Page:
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  • Author or Editor: Hugh G. Townsend x
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Objective—To determine whether maternally derived antibodies interfere with the mucosal immune response following intranasal (IN) vaccination of newborn calves with a multivalent modified-live virus vaccine.

Design—Randomized controlled clinical trial.

Animals—23 newborn Holstein bull calves.

Procedures—Calves received colostrum and were assigned to group A (unvaccinated control calves), group B (IN vaccination on day 0), or group C (IN vaccination on days 0 and 35). Serum and nasal secretion sample (NSS) titers of antibodies specific for bovine herpesvirus 1, bovine viral diarrhea virus 1, and bovine viral diarrhea virus 2; WBC counts; and NSS interferon concentrations were determined up to day 77.

Results—Calves had high serum titers of maternally derived antibodies specific for vaccine virus antigens on day 0. High IgA and low IgG titers were detected in NSSs on day 0; NSS titers of IgA decreased by day 5. Group B and C NSS IgA titers were significantly higher than those of group A on days 10 through 35; group C IgA titers increased after the second vaccination. Serum antibody titers decreased at a similar rate among groups of calves. Interferons were not detected in NSSs, and calves did not develop leukopenia.

Conclusions and Clinical Relevance—IN vaccination of newborn calves with high concentrations of virus-neutralizing antibodies increased NSS IgA titers but did not change serum antibody titers. Revaccination of group C calves on day 35 induced IgA production. Intranasal vaccination with a modified-live virus vaccine was effective in calves that had maternally derived antibodies.

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in Journal of the American Veterinary Medical Association


Objective—To determine comparative efficacy of vaccines administered IM and intranasally, used alone or sequentially, to protect puppies from infection with Bordetella bronchiseptica and determine whether systemic or mucosal antibody response correlated with protection.

Design—Randomized controlled trial.

Animals—50 specific-pathogen-free Beagle puppies.

Procedure—In 2 replicates of 25 dogs each, 14-weekold puppies that were vaccinated against canine distemper virus and parvovirus were vaccinated against B bronchiseptica via intranasal, IM, intranasal-IM, or IMintranasal administration or were unvaccinated controls. Puppies were challenge exposed via aerosol administration of B bronchiseptica 2 weeks after final vaccination. Clinical variables and systemic and mucosal antibody responses were monitored for 10 days after challenge exposure. Puppies in replicate 1 were necropsied for histologic and immunohistochemical studies.

Results—Control puppies that were seronegative before challenge exposure developed paroxysmal coughing, signs of depression, anorexia, and fever. Vaccinated puppies (either vaccine) that were seronegative before challenge exposure had fewer clinical signs. Puppies that received both vaccines had the least severe clinical signs and fewest lesions in the respiratory tract. Vaccinated dogs had significantly higher concentrations of B bronchiseptica-reactive antibodies in serum saliva before and after challenge. Antibody concentrations were negatively correlated with bacterial growth in nasal cavity and pharyngeal samples after challenge exposure.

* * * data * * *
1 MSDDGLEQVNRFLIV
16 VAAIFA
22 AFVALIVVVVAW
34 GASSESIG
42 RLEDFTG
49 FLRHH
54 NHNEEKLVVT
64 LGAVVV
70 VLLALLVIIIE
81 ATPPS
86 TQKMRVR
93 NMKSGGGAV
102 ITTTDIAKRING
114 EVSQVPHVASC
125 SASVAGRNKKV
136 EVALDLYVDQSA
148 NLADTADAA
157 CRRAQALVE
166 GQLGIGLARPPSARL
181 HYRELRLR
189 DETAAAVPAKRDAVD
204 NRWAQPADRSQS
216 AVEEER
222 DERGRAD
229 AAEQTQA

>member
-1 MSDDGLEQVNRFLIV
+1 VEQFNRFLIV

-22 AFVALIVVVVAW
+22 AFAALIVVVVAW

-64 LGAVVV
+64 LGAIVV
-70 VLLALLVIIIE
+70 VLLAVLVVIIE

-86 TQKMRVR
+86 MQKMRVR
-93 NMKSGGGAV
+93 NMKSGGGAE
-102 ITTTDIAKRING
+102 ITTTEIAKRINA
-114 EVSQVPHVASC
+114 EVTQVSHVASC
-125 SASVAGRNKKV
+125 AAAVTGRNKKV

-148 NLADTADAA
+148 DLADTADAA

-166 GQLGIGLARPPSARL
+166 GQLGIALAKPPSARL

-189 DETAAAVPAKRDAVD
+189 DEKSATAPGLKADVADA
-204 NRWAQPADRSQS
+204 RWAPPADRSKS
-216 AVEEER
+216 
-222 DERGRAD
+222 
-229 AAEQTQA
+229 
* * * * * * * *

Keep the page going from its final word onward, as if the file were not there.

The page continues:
Conclusions and Clinical Relevance—Parenterally and intranasally administered vaccines containing B bronchiseptica may provide substantial protection from clinical signs of respiratory tract disease associated with infection by this bacterium. Administration of both types of vaccines in sequence afforded the greatest degree of protection against disease. (J Am Vet Med Assoc 2001;218:367–375)

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in Journal of the American Veterinary Medical Association


OBJECTIVE To investigate risk factors for the development of pasture- and endocrinopathy-associated laminitis (PEAL) in horses and ponies in North America.

DESIGN Case-control study.

ANIMALS 199 horses with incident cases of PEAL and 351 horses from 2 control populations (healthy horses [n = 198] and horses with lameness not caused by laminitis [153]) that were evaluated in North America between January 2012 and December 2015 by veterinarian members of the American Association of Equine Practitioners.

PROCEDURES North American members of the American Association of Equine Practitioners were contacted to participate in the study, and participating veterinarians provided historical data on incident cases of PEAL, each matched with a healthy control and a lameness control. Conditional logistic regression analysis was used to compare data on PEAL-affected horses with data on horses from each set of controls.

RESULTS Horses with an obese body condition (ie, body condition score ≥ 7), generalized or regional adiposity (alone or in combination), preexisting endocrinopathy, or recent (within 30 days) glucocorticoid administration had increased odds of developing PEAL, compared with horses that did not have these findings.

CONCLUSIONS AND CLINICAL RELEVANCE The present study identified several risk factors for PEAL that may assist not only in managing and preventing this form of laminitis, but also in guiding future research into its pathogenesis.

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in Journal of the American Veterinary Medical Association